We provide 5G services commercially in seven European countries and will continue to expand that offering. At the same time, our 4G networks are being upgraded with technology that is bringing our customers some of the benefits of 5G sooner.
As networks evolve towards 5G they will have several benefits:
5G has significantly lower latency of <20 milliseconds (ms) for some consumer applications (e.g. gaming or augmented reality) and <5ms for ultra-low latency applications (e.g. in smart factories).
Coverage and reliability
Vodafone is taking the largest international 4G network and putting it on 5G. Network slicing on 5G will enable it to be reliably deployed to specific critical applications such as cars, emergency vehicles, factories and hospitals.
5G is expected to support up to 1 million connected devices per 1 square kilometre, compared to around 2,000 connected devices per 1 square kilometre with 4G.1 This will be vital for the Internet of Things era, where lots of additional devices like cars and commercial drones will eventually be connected to mobile networks.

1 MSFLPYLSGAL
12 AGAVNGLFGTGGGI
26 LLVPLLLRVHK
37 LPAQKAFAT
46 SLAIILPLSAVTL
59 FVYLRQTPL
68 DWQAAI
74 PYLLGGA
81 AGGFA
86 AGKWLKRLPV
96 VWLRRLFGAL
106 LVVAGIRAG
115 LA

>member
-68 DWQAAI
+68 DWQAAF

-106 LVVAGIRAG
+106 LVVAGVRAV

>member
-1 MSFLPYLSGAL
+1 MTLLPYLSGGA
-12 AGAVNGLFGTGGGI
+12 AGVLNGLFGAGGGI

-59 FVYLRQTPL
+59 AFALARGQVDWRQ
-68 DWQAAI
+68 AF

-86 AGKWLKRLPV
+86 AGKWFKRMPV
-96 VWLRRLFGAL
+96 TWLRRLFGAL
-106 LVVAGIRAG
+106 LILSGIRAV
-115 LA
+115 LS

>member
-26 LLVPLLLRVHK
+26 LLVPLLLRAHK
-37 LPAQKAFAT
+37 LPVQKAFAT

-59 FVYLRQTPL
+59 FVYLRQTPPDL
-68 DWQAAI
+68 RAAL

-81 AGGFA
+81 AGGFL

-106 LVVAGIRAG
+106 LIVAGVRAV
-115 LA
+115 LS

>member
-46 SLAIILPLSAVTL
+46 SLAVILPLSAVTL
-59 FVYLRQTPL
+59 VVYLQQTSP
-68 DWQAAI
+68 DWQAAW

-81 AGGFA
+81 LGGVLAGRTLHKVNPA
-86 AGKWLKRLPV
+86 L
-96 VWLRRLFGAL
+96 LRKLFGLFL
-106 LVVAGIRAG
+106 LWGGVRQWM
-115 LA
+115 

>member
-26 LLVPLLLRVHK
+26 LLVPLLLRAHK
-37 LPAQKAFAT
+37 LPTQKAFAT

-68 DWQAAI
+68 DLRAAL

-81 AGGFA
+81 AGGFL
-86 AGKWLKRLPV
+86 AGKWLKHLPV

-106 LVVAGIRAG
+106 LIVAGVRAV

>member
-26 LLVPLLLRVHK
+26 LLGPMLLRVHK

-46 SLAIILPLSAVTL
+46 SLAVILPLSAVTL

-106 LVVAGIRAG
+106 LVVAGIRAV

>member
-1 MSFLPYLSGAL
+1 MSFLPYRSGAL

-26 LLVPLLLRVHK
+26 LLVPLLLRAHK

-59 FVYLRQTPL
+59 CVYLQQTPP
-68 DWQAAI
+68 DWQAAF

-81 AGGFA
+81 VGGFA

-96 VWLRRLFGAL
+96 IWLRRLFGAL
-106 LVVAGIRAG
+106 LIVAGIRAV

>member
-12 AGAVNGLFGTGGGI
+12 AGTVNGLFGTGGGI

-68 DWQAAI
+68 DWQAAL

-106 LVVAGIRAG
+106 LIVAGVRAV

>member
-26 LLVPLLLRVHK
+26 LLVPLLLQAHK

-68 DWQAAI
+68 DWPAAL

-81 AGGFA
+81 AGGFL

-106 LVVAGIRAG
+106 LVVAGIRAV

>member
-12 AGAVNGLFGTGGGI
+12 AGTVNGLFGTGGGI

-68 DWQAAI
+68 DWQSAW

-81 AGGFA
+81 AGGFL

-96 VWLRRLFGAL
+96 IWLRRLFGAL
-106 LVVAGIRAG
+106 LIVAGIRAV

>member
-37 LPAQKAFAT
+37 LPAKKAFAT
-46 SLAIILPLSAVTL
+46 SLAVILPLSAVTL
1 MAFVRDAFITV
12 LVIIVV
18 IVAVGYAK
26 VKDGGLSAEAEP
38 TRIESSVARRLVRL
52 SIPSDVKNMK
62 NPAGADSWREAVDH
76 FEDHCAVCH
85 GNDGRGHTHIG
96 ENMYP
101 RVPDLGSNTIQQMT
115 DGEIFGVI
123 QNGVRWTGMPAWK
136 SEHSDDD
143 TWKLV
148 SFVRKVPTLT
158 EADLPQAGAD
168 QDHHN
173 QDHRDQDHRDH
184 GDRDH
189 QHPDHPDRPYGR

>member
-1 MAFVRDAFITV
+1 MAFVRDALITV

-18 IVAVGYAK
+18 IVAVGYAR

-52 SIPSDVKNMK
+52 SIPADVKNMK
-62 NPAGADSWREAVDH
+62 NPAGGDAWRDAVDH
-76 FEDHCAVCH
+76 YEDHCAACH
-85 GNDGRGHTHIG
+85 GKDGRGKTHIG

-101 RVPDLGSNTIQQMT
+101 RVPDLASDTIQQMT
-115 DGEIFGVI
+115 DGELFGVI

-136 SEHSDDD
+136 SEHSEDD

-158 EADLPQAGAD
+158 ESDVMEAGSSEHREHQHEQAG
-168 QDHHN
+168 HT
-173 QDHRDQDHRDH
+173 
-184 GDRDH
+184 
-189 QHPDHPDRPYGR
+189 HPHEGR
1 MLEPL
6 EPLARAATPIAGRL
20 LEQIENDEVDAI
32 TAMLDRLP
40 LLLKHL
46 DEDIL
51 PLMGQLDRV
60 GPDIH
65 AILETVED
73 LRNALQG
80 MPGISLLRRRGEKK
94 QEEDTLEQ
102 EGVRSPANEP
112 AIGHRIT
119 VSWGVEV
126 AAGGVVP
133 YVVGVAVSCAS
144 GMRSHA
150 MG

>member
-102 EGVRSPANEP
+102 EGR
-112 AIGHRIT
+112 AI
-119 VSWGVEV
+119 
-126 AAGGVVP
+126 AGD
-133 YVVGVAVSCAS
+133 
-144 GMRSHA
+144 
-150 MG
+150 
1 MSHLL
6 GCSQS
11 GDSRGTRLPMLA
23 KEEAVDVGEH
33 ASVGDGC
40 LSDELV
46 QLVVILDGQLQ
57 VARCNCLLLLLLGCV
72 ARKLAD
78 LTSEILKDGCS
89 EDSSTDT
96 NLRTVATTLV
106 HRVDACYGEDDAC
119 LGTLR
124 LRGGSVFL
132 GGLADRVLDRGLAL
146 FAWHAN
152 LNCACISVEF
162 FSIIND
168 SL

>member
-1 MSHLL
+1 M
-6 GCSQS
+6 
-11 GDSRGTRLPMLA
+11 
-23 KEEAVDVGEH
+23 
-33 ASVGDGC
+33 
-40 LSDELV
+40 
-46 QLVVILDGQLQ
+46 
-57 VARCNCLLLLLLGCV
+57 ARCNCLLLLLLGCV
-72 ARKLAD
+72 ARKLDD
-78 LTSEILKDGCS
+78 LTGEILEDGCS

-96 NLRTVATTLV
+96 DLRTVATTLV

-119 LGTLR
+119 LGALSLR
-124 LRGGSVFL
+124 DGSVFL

5G is more than ten times more cost efficient than 4G in radio cost of delivery.
Content related to 5G
What frequencies are used for 5G – what protection is in place?
There is no credible scientific evidence linking 5G or mobile technologies to the spread of Coronavirus.
Vodafone Spain has made significant strides in February 2020 with the development of 5G services.
Learn how the finals of the first live mobile gaming tournament, Vodafone 5G ESL Open Mobile, made esports history by taking place over 5G in Milan, Italy.
What does 5G really mean for major cities like London? As Vodafone UK celebrates the opening of their new London home, The Speechmark, with a Lego look at the future - research shows the benefits could be measured in billions of pounds
Airships are one of the most graceful forms of air transport and may become more common in the 5G age.
This stands for fifth generation mobile networks. Built on top of the existing 4G network, it’s an evolution rather than brand new technology.
Back in 1983, Vodafone - one of the original tech start-ups - was a team of five people going head-to-head with British Telecom(BT) to launch the first cellular network in the country. “We had a big ambition to open a network in less than two years,” explained Mike Pinches, Vodafone’s first Chief Technology Officer. "And of course at that time no one had any real knowledge of cellular networks.”